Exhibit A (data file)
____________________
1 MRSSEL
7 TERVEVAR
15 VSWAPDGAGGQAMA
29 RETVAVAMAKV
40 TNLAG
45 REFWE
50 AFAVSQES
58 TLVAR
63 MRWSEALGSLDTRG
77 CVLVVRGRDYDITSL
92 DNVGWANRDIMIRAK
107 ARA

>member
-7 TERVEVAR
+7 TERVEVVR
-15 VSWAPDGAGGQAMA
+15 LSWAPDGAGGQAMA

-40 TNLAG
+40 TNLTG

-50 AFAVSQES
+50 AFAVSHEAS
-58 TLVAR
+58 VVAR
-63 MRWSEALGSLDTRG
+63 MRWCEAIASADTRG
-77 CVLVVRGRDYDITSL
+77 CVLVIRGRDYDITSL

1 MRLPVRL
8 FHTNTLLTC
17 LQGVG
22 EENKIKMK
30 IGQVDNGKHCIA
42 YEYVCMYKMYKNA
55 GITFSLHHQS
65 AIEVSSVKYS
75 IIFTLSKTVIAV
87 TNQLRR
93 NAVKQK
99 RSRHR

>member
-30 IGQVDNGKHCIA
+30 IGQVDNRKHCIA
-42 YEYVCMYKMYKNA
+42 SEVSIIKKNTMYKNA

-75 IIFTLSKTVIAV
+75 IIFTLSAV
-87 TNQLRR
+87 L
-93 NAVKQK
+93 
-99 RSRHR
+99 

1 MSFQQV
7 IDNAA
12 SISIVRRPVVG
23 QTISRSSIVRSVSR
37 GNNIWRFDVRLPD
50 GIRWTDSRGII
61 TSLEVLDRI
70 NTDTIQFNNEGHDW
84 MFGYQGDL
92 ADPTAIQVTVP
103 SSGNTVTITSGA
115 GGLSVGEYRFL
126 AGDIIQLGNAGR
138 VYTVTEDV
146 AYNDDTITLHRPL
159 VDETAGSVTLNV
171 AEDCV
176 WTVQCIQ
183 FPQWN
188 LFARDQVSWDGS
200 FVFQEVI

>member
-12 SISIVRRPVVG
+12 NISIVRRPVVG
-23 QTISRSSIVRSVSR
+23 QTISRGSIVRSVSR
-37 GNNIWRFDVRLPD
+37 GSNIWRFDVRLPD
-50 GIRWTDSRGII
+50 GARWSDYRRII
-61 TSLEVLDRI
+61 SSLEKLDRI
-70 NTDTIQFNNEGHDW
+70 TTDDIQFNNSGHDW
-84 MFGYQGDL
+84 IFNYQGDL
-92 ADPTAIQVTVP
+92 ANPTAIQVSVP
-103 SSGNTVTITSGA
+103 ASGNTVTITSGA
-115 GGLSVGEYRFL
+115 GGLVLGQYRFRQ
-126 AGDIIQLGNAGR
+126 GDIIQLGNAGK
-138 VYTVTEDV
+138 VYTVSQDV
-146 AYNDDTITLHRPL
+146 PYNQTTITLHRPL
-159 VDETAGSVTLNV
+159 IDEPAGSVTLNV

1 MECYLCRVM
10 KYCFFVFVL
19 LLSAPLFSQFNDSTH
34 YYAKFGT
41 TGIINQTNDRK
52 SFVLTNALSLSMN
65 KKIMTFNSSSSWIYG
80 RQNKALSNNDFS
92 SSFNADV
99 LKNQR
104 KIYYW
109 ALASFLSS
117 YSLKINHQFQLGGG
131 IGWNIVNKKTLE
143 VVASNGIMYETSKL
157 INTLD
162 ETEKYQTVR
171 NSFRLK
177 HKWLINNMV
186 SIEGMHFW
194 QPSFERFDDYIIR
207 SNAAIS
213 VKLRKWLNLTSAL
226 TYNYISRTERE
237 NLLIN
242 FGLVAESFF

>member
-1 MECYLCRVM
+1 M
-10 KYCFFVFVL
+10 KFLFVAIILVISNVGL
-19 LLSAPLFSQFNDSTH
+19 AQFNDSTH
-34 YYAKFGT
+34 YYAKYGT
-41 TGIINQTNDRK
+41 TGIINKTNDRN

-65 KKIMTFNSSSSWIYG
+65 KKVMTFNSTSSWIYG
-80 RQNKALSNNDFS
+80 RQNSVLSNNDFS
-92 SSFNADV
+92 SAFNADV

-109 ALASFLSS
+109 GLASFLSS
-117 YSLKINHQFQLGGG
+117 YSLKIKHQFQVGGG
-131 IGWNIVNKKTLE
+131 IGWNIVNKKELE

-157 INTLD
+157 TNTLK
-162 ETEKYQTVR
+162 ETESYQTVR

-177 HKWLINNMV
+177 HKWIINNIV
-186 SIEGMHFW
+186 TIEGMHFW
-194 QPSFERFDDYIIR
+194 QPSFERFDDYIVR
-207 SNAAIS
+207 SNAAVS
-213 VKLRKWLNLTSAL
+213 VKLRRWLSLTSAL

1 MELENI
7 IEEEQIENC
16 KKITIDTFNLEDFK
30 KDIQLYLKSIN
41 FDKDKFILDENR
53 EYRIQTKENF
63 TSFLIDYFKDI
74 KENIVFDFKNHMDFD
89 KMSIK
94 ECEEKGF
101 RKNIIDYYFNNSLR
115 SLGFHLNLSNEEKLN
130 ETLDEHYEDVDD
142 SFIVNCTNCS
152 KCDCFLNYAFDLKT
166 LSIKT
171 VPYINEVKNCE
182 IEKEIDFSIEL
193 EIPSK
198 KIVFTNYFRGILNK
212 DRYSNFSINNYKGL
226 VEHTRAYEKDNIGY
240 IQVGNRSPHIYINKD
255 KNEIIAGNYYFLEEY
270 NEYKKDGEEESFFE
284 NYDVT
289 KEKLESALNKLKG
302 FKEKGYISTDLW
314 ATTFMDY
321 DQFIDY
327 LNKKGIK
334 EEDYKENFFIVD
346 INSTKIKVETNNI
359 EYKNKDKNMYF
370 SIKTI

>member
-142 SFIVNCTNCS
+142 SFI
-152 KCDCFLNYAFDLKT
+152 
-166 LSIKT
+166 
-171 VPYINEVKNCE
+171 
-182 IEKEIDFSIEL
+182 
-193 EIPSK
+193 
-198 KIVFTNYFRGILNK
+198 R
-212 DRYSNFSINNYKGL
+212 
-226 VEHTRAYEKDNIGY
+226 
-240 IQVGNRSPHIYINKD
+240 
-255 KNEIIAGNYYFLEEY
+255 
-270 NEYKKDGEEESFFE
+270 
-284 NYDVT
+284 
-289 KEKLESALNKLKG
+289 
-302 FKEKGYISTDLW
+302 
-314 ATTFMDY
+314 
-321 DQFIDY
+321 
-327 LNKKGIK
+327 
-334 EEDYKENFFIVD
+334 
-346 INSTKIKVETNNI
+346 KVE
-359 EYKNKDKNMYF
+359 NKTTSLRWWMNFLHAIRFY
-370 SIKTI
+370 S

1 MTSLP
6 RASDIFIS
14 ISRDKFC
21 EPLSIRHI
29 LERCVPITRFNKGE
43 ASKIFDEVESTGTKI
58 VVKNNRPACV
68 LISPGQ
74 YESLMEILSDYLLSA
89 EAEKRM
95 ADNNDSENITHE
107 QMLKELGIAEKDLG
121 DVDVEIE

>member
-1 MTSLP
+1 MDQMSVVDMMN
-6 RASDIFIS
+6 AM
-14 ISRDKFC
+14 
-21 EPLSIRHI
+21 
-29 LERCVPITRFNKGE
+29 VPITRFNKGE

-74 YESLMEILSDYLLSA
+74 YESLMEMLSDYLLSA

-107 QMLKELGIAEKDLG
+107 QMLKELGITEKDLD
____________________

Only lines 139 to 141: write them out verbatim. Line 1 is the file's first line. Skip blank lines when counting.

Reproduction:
+41 TGIINKTNDRN

-65 KKIMTFNSSSSWIYG
+65 KKVMTFNSTSSWIYG